Step #5: Follow Up

You’re almost done.

Here are some things I do to get the most from every guest post:

1. Actively Respond to Comments: Don’t post and run. Take the time to respond to people’s comments as they roll in. In fact, I usually leave a comment to show the blogger that I’m happy to answer comments:

guest post blog comment

2. Promote Using Your Social Media Channels: This is a win-win-win. Your target gets traffic, you look like a published expert and you’ve shared something of value with your community.

3. Send a Thank You Note: I usually send tier 1 sites a quick follow up email letting them know I appreciated the opportunity (this keeps the line open for the next time you want to guest post on their site).

4. Blog Comment Bonanza: As described in Step 1, I’ll sometimes reach out to commenter and see if I can land a guest post opportunity on their site.

Get Access to An Advanced Guest Posting Checklist

Here’s the deal:

Over the last 5 years I’ve published over 250 guest posts.

Needless to say I’ve learned what works (and what doesn’t).

And I put together a free PDF checklist of my 11 best guest posting secrets. These are tips you won’t find anywhere else.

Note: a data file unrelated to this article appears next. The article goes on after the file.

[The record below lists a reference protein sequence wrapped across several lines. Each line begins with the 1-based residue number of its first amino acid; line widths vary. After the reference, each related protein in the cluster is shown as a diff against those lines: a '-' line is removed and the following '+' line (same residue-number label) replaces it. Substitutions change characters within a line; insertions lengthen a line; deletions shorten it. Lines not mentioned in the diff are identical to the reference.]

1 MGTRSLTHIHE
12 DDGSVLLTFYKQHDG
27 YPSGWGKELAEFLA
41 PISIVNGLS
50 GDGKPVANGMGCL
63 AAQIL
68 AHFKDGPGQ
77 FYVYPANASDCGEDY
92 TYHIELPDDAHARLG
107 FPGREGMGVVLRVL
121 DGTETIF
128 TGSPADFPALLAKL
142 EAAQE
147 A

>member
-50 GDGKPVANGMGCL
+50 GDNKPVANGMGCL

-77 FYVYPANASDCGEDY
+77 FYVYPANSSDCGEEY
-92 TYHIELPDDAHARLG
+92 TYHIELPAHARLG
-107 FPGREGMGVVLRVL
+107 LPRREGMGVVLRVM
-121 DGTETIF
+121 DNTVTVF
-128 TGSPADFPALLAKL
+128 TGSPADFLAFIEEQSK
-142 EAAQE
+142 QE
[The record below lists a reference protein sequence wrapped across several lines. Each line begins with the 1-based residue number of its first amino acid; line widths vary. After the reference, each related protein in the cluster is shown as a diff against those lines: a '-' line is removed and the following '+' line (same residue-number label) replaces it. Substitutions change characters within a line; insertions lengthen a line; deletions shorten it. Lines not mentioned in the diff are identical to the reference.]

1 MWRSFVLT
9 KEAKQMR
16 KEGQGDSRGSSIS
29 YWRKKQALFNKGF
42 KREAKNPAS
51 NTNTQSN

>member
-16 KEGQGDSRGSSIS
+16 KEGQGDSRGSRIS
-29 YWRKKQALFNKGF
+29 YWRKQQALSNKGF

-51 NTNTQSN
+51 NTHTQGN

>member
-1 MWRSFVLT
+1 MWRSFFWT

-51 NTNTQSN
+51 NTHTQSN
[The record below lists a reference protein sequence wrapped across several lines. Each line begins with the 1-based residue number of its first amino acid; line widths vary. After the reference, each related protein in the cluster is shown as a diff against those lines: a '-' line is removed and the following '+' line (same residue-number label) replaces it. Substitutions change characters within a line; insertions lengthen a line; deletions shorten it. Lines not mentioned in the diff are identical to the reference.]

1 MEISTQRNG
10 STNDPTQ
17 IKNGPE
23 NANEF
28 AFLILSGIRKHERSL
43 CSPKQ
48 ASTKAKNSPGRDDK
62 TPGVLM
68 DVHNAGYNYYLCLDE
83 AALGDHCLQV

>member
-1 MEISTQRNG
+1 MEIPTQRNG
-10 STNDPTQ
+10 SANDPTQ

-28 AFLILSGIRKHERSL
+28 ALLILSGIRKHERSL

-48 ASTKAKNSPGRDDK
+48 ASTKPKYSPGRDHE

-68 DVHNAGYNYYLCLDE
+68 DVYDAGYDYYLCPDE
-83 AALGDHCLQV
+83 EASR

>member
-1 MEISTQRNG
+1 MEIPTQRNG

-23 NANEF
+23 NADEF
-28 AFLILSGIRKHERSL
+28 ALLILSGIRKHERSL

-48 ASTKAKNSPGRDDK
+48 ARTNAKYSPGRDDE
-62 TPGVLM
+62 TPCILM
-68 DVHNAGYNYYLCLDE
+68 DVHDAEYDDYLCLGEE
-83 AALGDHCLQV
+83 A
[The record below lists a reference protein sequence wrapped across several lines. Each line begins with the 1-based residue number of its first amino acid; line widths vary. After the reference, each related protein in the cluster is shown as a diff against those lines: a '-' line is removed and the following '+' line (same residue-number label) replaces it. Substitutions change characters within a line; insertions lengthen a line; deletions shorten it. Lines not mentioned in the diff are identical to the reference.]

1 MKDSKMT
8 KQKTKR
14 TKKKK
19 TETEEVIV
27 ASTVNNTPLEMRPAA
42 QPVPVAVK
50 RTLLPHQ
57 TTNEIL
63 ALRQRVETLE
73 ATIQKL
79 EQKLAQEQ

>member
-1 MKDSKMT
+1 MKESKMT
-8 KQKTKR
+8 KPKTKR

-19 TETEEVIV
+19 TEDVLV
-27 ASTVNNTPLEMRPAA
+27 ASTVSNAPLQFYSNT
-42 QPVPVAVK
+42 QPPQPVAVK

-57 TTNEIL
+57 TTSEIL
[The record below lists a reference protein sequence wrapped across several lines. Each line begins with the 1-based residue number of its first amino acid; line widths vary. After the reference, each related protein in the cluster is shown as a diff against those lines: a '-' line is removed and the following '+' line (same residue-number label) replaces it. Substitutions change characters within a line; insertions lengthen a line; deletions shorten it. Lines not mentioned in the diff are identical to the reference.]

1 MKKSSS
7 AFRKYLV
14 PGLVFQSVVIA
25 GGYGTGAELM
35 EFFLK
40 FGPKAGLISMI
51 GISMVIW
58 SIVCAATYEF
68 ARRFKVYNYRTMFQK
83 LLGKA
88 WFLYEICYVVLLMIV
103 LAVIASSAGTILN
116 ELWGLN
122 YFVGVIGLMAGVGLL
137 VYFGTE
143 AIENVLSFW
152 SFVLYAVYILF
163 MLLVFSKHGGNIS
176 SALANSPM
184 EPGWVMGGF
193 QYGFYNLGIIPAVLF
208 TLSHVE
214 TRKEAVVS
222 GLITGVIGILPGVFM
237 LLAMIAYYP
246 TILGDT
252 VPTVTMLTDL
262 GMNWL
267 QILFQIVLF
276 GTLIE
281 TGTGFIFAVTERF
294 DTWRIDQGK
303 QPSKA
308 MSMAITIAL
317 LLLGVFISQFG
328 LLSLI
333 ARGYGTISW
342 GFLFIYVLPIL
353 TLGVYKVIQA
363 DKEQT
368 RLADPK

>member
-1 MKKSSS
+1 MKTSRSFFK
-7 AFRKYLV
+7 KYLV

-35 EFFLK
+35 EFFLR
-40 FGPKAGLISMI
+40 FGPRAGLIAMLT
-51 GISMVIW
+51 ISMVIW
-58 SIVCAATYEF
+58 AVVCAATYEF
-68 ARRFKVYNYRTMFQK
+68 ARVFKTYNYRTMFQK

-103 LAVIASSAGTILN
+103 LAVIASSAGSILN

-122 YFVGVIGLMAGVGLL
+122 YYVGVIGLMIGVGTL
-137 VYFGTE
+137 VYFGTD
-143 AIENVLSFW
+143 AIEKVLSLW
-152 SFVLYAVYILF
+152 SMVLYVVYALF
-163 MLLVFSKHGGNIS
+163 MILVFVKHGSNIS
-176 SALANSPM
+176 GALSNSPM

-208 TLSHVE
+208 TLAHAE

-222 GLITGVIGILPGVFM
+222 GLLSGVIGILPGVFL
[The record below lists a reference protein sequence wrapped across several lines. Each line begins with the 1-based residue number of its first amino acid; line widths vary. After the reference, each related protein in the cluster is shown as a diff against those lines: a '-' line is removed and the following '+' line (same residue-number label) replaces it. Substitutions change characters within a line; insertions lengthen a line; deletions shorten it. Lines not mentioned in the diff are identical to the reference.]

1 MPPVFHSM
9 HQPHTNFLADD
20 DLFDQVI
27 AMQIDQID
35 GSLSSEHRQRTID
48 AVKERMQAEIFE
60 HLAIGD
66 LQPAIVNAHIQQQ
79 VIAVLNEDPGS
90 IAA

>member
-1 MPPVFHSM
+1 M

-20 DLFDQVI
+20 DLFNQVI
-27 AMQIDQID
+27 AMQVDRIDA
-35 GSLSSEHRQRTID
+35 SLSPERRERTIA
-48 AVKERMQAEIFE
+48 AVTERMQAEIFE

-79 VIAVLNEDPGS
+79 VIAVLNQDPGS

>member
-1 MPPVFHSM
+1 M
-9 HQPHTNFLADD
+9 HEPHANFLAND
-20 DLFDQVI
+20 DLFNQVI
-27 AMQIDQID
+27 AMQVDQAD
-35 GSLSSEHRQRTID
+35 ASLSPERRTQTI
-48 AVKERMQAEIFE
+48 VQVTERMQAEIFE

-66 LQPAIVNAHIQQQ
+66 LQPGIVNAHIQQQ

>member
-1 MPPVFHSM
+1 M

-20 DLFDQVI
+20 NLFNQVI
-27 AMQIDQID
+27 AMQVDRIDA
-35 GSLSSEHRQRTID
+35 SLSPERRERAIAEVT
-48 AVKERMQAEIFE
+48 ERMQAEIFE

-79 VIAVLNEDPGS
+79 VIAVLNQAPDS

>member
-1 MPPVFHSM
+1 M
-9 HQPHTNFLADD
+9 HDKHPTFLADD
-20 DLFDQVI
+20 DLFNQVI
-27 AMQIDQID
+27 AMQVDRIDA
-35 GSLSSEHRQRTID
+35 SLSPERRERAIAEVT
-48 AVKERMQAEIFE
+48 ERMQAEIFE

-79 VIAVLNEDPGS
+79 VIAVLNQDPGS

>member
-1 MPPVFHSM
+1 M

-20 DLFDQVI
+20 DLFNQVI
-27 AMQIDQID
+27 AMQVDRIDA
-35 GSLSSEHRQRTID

Click on the image below to get access:

guest blogging checklist
  1. Fantastic article! Newbies should remember that writing posts just for backlinks is a bad idea.
    On the Warrior Forum, article marketers like Bill Platt never write unique content for a blog unless it has massive amount of traffic. Also, when sending traffic, don’t forget to put an opt-in form.

    1. Thanks!
      You’re right: I didn’t emphasize traffic enough in the guide. But that’s super-important.
      The best links AREN’T on high PR pages…they’re links that also send you traffic.
      Good call Andrii.

  2. Great article….guest blogging is such a good way to grow a business and I am glad you are sharing with people. I really like the tips on warming up your prospects!

    1. Thanks Jon! I tried to emphasize the relationship factor because lots of people overlook that and simply try to force their guest post onto other bloggers.

  3. Dear Brian,
    Great Post and that is covering an area I have very less knowledge. But found few golden sources.
    Found you from WF and pretty impressed.